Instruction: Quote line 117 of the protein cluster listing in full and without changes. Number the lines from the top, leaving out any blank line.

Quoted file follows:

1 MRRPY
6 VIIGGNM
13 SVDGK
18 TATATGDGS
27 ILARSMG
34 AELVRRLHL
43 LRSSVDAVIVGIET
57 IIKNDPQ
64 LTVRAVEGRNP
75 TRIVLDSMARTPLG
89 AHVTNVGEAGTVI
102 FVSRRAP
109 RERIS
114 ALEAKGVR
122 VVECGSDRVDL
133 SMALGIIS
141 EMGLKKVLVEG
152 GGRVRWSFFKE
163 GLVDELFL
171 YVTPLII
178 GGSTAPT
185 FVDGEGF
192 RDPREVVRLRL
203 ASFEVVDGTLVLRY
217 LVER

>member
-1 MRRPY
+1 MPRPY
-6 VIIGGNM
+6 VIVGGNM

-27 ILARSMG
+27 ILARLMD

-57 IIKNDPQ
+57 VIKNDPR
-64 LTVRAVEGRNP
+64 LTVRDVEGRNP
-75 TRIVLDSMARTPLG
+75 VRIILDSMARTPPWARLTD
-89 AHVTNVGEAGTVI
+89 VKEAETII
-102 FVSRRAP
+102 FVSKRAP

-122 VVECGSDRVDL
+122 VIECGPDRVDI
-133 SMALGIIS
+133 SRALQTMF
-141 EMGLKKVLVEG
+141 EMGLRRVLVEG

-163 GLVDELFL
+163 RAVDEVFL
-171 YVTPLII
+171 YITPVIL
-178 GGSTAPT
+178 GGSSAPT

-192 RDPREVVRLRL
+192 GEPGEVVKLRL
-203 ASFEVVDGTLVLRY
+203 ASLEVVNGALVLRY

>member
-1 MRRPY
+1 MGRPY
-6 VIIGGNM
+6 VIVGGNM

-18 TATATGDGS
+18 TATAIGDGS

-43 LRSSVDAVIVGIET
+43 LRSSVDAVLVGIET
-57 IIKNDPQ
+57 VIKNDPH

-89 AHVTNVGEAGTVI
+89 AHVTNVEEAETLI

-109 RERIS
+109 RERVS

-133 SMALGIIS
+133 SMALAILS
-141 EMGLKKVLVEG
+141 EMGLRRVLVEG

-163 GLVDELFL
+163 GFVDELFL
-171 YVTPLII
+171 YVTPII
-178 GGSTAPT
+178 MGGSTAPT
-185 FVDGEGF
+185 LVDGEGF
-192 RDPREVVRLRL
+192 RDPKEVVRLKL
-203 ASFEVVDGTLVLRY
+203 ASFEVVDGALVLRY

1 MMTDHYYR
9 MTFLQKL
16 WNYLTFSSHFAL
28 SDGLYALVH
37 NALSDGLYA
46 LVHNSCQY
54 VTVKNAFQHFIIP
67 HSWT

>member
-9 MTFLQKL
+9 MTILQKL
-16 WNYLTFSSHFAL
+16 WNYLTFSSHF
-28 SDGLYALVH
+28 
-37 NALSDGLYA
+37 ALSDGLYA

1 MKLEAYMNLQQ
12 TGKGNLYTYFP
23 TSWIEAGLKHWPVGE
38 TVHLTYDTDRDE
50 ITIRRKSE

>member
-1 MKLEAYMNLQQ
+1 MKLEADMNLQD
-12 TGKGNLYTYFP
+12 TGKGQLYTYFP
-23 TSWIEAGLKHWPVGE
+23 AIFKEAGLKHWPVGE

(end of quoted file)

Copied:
-23 TSWIEAGLKHWPVGE